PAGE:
The CPU (short for Central Processing Unit) is the brain of your computer. Also known as processor or microprocessor, this component takes care of every logical action (software command) that your PC has to deal with. CPUs look like small squares with a bunch of pins (spikes that connect it to the motherboard) on one side.
The short version of what the CPU does is it takes a high-level command from the user, it converts it into its own language, executes the respective command or a chain of commands, and then returns the output to the user. One of the the most amazing things about it is the speed with which it carries out all these operations.
Choosing a processor, you have to take your pick out of the two brands available: AMD and Intel. I can't tell you what to choose, but I can share the specs of each one of these brands and my own opinion so that you can make an informed decision. Money-wise, AMD CPUs are generally cheaper and more affordable. Furthermore, if you like tinkering around, AMD is once again a better solution as most of their microprocessors will offer overclocking options, while most of Intel's chips are locked. However, when it comes to performance, especially the way the CPU works with your graphics card, Intel's latest processors (i5, i7) are significantly better than their AMD counterparts.
Just like with motherboards, when buying a new CPU, you will see a whole bunch of technical specifications which may look like gibberish, so I will attempt to explain the most important of those specifications and put it into terms everyone can relate to:
- Socket, followed by a series of letters and numbers is just a way to describe the type of connector that the CPU uses to connect to the motherboard. All you have to do is make sure that your motherboard offers support for the type of socket your CPU has. (There are a few exceptions, although very rare and not worth mentioning.)
- Number of cores, Once upon a time in the computer world (actually just a few years ago in real-life time) AMD and Intel used to outdo each other with the frequencies of their CPUs. After they've reached the maximum (physically possible) limit, they started increasing the number of cores in a single chip. Intel was the first to build a dual-core processor and AMD followed almost immediately. The number of cores is a decent indicator of the performance you should expect, however, it is not completely reliable. In most cases, a dual-core with high frequency will offer better results than a quad-core with low frequency. This happens because most applications aren't built to take advantage of all your cores.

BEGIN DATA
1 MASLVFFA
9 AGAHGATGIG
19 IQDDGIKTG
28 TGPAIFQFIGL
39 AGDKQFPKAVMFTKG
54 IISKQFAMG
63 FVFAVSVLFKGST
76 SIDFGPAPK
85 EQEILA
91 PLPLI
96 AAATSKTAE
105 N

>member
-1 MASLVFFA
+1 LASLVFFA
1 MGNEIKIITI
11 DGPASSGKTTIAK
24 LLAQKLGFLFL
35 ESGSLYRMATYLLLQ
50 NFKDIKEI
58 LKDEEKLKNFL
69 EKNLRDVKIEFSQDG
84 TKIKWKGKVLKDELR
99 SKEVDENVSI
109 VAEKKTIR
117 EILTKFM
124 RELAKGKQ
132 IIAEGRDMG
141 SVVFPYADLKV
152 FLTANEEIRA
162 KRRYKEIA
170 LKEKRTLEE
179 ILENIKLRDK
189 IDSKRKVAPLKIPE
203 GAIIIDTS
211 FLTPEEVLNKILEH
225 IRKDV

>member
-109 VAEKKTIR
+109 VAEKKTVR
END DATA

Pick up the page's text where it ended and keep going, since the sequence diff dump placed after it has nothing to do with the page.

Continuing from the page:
- Number of threads: a thread is the smallest sequence of instructions executable by the computer. The number of threads defines the maximum amount of threads that can be directly executed on the processor at a time. In most cases the number of threads should be equal to the number of cores, but there is an Intel-specific feature called Hyperthreading which basically doubles the number of threads (by creating two logical cores for each physical one).
- Clock speed is the frequency of the CPU. It defines the rate at which the processor performs its operations and is usually measured in GHz. It doesn't get much simpler, the bigger this number is, the faster your CPU will work. Just remember that it is measured individually for each core, so a 3300 GHz dual-core actually means 6600 GHz (3300 x 2) while a 2200 quad-core means 8800 GHz.
- Cache is the ultra-fast accessible memory, it is even faster than the RAM where the CPU stores the data for its commands. Basically, the CPU stores the most recent sets of commands in the cache space and instantly uses them (from there) in case you repeat the action. When out of cache space, it replaces some of the existing data with the information required for its new calculations. Simply put, the more cache you have, the more space there is to store quickly accessible data, which means that the CPU will have quicker access to more of your previously given commands (it will launch a previously opened program faster).
- DMI / QMI - you will find one of these indicators followed by a number of GB/s. In very simple terms, DMI and QMI define the speed with which the CPU communicates with other computer components.
- Instruction set can be either 64-bit or 32-bit, and it tells you whether your PC has support for 64-bit applications or not. 64-bit is preferable as it allows your computer to access more than 4GB of RAM. x32 processors will only work with 4GB of RAM even if you have 8 or 16GB installed.
- TDP (Thermal Power Design) tells you the power consumption of your CPU and the temperature that it generates.
- Lithography refers to the manufacturing technology. It defines the size of the transistors measured in nm (nanometers). If you want a rule of thumb, the smaller they are, the lesser power consumption level they bear, so you will spend less money on your electric bill and power supply.
- Generation is pretty much a self-descriptive term. The newest generations of processors were built using the latest manufacturing technologies, so they are obviously better. However, it's not crucial to have the last-gen CPU. So if the price difference is too big for you, just opt for an older generation processor. (Just to make sure: 1st generation are the oldest while 2nd, 3rd, etc generation CPUs are the newer ones).
If you're looking to purchase a CPU, I cannot tell you exactly what to buy because it depends on your budget and needs, but, at the moment, an i5 CPU is a pretty good processor, and it will enable you to run (in decent conditions) almost any program or game available.
Once again, I hope this helped and if you have any questions - leave a comment, and I will try to address as many as possible in the final article of the series.